Michael Brown is the young man I did a home visit with, and who didn’t want to listen when his mother sat beside me telling him he has one more chance to get it together before she sends him to live with his father.

Michael Brown is the kid I talked with for over an hour, as he told me why he wanted to enter into my program and outlined his plans and goals for the future.

Michael Brown is the girl who called me recently, so excited that her first week on her new job went well and telling me she’s ready to start college in the spring.

Michael Brown is all of these young people. Michael Brown is all of us.

Michael Brown is every single person who is a member of the Black community in the United States of America, and we need to realize that we have a duty to save all of the other Michael Browns in our midst.

We have been lulled to sleep by the deceptive lie that tells us that because we can eat at the lunch counter and use the front door—instead of the “colored” entrance on the side of the building—that we’ve achieved something. Our children can sit beside the white children at school now. There’s a Brown man posing as a figurehead running this allegedly great nation, so we’ve decided that this is now a “post-racial” America and that racism no longer exists.

We need to wake up.

Every 28 hours in the United States a Black person is killed by a police officer. We live in a country where it is considered a justifiable use of force to shoot an unarmed kid in the face (twice) as he advances with his hands up in the air, surrender style.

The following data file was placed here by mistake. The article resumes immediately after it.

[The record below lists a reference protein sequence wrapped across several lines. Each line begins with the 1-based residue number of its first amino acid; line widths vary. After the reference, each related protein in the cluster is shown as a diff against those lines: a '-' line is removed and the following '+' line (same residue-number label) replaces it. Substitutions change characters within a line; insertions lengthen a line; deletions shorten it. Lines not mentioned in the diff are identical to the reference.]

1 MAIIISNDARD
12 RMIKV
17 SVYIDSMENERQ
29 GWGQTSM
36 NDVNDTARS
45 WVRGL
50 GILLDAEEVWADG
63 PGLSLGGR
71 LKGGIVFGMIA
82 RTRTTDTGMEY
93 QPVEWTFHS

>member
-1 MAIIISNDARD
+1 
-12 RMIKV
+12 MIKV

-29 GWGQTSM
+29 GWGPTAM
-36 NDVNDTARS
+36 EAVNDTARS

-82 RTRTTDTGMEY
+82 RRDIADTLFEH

Last year the Supreme Court completely gutted the Constitutional amendment granting and protecting our right to vote… but some of y’all don’t care.

All over the nation, police departments are utilizing surplus military equipment (drones, tanks, tear gas, etc.) to keep us all in line… but some of y’all don’t care.

The federal government uses statistics from third grade students to determine how many new jail cells need to be built—instead of investing that money into figuring out how to keep those kids from becoming offenders in the first place… but some of y’all don’t care.

What is it going to take to make us wake up? What is it going to take for us to realize that if we are waiting on them to make things better for us, we are going to be waiting forever?

I hope y’all are mad. I hope you’re angry and sick and fed up. I hope you’re saying that you’re tired of this shit and that you aren’t going to deal with it any more.

And I hope you use that anger to make a difference.

I hope you’re mad enough to go mentor a kid who looks like you and who comes from your hood. I hope you’re mad enough to start patronizing Black-owned businesses, even if the prices are higher than Walmart. Better yet, I hope you start one. I hope you’re mad enough to run for local office so that you can make a real difference in your community.

But mostly I hope you’re mad enough to #staywoke in the midst of this madness. Our young people are the future of our community… and they’re being killed off one by one each day.

I haven’t brought kids into this world yet because I already spend my days worrying about the ones already here. I pray for these kids and I grieve for these kids and I wonder if there’s any place in the world that truly loves these kids.

I hope you’re angry enough not to let Michael Brown’s death be in vain. We can stop this – together. We can change this – together.

We must, otherwise we are all going to burn – together.

Kioshana LaCount is a 20-something Southern Belle currently living in the Midwest. She makes a living by assisting young people in obtaining the skills they need to become responsible, productive citizens. In her free time she writes, crafts, and advocates. Feel free to contact her at kioshana.lacount@gmail.com or lostinthesauceblog.wordpress.com.